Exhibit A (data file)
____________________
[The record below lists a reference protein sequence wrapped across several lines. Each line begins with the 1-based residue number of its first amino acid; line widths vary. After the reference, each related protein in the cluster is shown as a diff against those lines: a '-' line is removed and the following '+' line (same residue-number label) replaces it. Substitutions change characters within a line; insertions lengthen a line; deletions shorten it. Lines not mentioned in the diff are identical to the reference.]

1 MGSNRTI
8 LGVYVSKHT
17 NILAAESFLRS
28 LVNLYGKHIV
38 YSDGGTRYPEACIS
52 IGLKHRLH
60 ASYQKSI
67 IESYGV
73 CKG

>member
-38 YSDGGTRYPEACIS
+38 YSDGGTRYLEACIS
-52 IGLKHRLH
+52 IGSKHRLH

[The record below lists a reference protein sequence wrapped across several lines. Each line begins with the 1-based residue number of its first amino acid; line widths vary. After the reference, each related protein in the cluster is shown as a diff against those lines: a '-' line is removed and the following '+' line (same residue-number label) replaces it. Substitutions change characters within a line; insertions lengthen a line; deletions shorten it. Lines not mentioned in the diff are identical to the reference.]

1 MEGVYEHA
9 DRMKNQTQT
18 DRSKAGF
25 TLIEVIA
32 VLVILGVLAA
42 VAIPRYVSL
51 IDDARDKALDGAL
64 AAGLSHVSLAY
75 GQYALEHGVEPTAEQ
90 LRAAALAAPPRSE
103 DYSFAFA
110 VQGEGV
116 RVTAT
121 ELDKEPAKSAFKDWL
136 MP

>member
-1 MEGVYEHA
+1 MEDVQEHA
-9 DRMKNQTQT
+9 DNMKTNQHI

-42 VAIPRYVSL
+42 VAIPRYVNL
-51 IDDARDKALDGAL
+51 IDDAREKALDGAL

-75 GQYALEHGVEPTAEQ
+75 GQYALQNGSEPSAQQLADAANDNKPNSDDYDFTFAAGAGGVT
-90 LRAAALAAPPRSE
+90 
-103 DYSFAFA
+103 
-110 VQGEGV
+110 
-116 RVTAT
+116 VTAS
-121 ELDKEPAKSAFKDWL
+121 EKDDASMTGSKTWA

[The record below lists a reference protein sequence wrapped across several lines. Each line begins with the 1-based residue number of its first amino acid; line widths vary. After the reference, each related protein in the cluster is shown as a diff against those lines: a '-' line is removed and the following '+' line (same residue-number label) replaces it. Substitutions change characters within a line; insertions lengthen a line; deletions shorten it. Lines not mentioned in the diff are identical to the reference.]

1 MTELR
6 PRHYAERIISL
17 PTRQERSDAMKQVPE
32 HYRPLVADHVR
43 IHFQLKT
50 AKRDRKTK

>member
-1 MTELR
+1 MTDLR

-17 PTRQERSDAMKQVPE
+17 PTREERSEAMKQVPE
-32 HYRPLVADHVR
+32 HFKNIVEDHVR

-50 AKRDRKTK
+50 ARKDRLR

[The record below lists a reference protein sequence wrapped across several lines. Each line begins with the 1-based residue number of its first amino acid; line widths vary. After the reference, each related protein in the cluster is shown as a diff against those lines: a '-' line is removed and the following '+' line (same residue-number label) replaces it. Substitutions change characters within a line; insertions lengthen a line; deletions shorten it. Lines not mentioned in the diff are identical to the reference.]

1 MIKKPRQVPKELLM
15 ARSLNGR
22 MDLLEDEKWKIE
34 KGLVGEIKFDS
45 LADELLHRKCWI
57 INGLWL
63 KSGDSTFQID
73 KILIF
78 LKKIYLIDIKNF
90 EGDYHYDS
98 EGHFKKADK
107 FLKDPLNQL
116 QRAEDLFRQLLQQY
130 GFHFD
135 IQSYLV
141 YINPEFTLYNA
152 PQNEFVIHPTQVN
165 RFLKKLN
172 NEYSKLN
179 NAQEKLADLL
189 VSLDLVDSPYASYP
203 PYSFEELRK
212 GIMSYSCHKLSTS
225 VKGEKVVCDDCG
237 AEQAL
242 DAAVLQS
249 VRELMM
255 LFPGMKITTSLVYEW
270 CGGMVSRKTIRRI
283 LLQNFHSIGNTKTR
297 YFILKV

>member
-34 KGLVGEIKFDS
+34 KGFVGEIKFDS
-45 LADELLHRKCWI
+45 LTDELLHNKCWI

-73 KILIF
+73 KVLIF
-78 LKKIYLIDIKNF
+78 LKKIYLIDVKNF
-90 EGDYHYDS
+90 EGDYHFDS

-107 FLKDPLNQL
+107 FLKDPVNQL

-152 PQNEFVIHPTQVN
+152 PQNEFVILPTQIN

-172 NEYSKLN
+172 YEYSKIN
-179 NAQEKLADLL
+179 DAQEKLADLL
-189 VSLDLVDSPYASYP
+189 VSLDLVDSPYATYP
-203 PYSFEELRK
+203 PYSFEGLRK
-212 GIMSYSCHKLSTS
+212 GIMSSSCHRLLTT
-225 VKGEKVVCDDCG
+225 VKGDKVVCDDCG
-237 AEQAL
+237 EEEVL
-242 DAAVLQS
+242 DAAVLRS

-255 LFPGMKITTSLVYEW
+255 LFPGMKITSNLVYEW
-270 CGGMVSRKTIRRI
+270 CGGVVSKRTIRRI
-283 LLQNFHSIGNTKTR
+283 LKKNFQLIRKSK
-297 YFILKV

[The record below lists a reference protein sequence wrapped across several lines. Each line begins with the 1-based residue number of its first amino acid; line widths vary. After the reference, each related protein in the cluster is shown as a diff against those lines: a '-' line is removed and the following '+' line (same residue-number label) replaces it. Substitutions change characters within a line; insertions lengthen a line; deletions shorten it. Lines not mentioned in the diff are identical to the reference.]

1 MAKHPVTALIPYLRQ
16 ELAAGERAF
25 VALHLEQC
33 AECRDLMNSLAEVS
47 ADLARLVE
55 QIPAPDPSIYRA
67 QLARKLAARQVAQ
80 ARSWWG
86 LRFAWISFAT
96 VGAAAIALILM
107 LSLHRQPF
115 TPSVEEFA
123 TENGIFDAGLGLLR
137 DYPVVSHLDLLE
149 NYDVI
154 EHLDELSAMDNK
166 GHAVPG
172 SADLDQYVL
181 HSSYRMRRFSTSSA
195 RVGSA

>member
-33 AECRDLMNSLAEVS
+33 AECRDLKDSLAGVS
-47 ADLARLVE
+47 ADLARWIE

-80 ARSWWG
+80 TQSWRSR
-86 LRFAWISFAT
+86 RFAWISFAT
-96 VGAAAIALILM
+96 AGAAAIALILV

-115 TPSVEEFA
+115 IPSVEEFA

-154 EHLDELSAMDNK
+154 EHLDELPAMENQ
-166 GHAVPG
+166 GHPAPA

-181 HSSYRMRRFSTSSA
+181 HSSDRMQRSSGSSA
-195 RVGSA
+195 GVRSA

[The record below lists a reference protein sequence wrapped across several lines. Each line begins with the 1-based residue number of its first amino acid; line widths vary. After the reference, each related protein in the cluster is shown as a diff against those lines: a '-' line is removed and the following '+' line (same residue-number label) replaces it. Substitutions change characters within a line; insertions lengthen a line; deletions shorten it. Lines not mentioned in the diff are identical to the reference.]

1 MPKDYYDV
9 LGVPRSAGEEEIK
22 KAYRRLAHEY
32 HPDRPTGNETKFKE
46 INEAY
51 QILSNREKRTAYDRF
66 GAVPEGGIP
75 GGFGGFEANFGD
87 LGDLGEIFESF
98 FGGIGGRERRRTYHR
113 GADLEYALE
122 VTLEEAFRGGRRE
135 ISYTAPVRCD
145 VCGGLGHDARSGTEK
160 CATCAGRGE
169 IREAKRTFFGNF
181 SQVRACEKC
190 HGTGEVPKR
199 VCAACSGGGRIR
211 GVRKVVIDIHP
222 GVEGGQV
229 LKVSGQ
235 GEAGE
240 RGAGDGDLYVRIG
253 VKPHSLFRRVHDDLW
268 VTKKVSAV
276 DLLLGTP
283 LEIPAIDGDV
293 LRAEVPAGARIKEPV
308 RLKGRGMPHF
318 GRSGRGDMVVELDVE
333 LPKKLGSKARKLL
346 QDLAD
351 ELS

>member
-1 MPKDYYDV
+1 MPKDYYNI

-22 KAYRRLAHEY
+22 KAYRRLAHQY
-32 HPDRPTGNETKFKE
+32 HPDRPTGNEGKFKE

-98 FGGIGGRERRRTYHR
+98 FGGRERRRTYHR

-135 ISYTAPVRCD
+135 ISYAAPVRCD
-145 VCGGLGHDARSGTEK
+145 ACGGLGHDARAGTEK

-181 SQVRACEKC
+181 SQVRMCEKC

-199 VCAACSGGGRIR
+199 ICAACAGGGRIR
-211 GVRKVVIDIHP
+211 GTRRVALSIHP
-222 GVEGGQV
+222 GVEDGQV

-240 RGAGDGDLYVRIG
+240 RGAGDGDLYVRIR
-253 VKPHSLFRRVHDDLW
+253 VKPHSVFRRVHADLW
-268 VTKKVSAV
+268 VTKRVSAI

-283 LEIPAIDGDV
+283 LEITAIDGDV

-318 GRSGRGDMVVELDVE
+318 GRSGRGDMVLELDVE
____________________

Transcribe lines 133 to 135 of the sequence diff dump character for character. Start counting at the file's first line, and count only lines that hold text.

+255 LFPGMKITSNLVYEW
-270 CGGMVSRKTIRRI
+270 CGGVVSKRTIRRI